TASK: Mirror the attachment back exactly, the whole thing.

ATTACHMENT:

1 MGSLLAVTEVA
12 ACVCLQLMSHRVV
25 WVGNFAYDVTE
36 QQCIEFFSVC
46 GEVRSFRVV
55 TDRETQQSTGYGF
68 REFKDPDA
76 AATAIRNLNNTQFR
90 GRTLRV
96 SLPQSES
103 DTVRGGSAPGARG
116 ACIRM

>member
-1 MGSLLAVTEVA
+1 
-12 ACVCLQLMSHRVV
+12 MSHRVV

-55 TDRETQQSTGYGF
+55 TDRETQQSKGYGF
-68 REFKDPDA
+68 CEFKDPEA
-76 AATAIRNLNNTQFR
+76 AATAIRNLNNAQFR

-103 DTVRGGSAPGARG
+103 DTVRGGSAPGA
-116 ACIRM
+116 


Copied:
1 MGSLLAVTEVA
12 ACVCLQLMSHRVV
25 WVGNFAYDVTE
36 QQCIEFFSVC
46 GEVRSFRVV
55 TDRETQQSTGYGF
68 REFKDPDA
76 AATAIRNLNNTQFR
90 GRTLRV
96 SLPQSES
103 DTVRGGSAPGARG
116 ACIRM

>member
-1 MGSLLAVTEVA
+1 
-12 ACVCLQLMSHRVV
+12 MSHRVV

-55 TDRETQQSTGYGF
+55 TDRETQQSKGYGF
-68 REFKDPDA
+68 CEFKDPEA
-76 AATAIRNLNNTQFR
+76 AATAIRNLNNAQFR

-103 DTVRGGSAPGARG
+103 DTVRGGSAPGA
-116 ACIRM
+116 